These earlier sanctions have resulted in a difficulty for others as well.

Indian refineries had problems acquiring Iranian crude. India is a major Asian importer of Iranian oil, but no longer could use a pan-Asian clearing bank to exchange currency. This bank had included Iran, but dropped facilitating its oil deals after pressure from the U.S.

Now, with the latest European decision, Iran may have to find immediate substitute buyers for its already profit-imperiled crude oil, or risk a domestic economic meltdown.

The threat to close the Strait of Hormuz was telegraphed before Europe's boycott of Iranian oil, in the hope the move might prompt Brussels to rethink its strategy.

It did not work.

Two Results Follow This Week's Events

First, Tehran will agree to initiate a new round of dialogue on its nuclear project, open up additional sites for inspection by the Vienna-based (and UN-affiliated) International Atomic Energy Agency (IAEA), and strike a more conciliatory posture.

All of this will be an attempt to gain some time and perhaps delay the EU move.

Few in the West believe it will be genuine.

The second result, however, involves the EU itself. Brussels still has to work out how the boycott will affect the various member markets. Greece, for example, gets a large percentage of its crude from Iran, and a rapid shut-off would merely exacerbate an already serious financial crisis there.

The Spanish domestic picture would also come under pressure.

And then there are the de facto oil swaps in Europe that employ (directly or indirectly) Iranian consignments in contract bridges to stabilize pricing. How much is involved here depends on whom you talk to and where the oil will end up.

I expect additional crude will be coming into the European market from Russia to brunt some of the boycott.

Unfortunately, that simply introduces another energy problem already plaguing the EU.

Too much Western European reliance on Russian natural gas has caused some protracted political reactions in Brussels. Placing any more reliance now on Russian crude would only make things worse.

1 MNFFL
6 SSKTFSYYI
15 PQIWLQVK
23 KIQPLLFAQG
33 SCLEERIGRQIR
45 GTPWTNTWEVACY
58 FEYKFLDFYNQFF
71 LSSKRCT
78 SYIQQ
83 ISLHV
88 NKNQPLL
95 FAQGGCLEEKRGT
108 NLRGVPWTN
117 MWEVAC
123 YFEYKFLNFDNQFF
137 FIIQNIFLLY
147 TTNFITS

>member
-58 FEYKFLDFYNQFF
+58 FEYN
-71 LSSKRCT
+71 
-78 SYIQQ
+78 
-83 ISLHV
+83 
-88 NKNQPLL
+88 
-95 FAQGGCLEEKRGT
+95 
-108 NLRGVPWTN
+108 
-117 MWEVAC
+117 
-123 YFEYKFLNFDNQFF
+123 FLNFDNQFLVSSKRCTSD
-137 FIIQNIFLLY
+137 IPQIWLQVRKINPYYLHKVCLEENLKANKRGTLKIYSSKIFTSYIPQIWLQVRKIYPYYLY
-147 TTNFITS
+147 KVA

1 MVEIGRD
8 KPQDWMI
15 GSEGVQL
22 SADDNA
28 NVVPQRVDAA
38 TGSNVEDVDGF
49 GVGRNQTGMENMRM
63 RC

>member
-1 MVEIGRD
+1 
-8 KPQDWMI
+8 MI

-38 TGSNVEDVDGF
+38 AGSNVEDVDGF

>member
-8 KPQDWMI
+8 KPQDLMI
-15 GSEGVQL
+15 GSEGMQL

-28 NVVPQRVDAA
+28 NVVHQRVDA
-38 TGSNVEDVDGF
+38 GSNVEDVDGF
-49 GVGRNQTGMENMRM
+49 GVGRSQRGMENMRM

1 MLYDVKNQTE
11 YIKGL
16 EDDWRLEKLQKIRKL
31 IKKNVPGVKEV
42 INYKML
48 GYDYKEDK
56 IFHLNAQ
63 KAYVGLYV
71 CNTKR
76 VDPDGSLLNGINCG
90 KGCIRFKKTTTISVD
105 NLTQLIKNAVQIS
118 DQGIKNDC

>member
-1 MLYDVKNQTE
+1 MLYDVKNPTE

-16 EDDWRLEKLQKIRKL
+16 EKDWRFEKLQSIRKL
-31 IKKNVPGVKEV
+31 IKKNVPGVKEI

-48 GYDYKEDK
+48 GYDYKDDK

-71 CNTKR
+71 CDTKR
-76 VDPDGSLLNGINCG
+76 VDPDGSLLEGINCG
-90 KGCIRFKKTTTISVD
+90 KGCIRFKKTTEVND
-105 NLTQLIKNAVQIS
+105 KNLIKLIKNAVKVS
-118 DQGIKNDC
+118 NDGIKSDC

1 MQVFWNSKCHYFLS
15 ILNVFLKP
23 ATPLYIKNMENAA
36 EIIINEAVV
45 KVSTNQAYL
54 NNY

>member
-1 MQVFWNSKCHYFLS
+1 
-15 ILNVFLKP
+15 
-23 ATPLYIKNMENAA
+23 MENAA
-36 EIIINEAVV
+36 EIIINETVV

All of this means the EU is introducing a new approach against Iran that is likely to make the oil markets nervous for some time to come.

On balance, that means – what else? – rising crude prices.

Sincerely,

Kent

Tags:

Please Note: Kent cannot respond to your comments and questions directly. But he can address them in future alerts... so keep an eye on your inbox. If you have a question about your subscription, please email us directly at customerservice@oilandenergyinvestor.com

  1. don day
    January 6th, 2012 at 12:19 | #1

    thanks

  2. Sailor Jo
    January 6th, 2012 at 12:46 | #2

    Mentioned at the end of the article is the European dependence on Russian NG. I agree with the people warning of doing to much business with one partner, any business. But I do not trust Russia to much. Herein lies the opportunity for the producers in the US. But it seems they are dragging their feet when it comes to LNG exports. That is hardly understandable because the reduction in excess capacity would help to bring the prices back up, even if it is sold cheaper than Russian NG.

    Hey US producers, what are you waiting for?

  3. jerry saylor
    January 6th, 2012 at 12:47 | #3

    Mr Moors,

    Many people blieve that the Ero zone will split up and right now it is going into to a recession. How can you be so sure about timing and direction of oil prices. I read every thing I can that you write, but I have my doubts.

  4. Earl Simard
    January 6th, 2012 at 12:49 | #4

    Are your regular subscribers to receive any recommendations from your inner circle?

  5. Jeffery Zunker
    January 6th, 2012 at 13:21 | #5

    How do I get started in investing in oil/energy market? We live in a low income family. Would like to invest to possibly change our family financial situation. Thank you

  6. stuart anderson
    January 6th, 2012 at 13:35 | #6

    Mike lee from Bloomberg News, announces, SAC Capital buys 5.7% into LNG, then states Standard & Poor’s (Cheniere faces cash crunch & may face a default in May.)

    Your comments!

  7. Bernard Durey
    January 6th, 2012 at 14:23 | #7

    The spread between the Bench Mark and West Texas Intermediate is interesting. A few months ago another site thought that that spread would go from around $17 to $46. At that time it went the opposite direction. However,if that spread widens it was that site’s opinion that a refinery in New Mexico stood to be a big profit and place to invest. Although there may have been some confusion about the location of the refinery involed in New Mexico. Be it down in thesouth eastern corner or up in the north western corner. he capacity and how long it would operate at lets say full capacity was in question,also. Back afew years ago the American refineries didn’t want to run at full capacity due to the number of acidents and/or deaths occurring. Sorry about any typographicals and just food for thought as the oil price probably continues to go higher.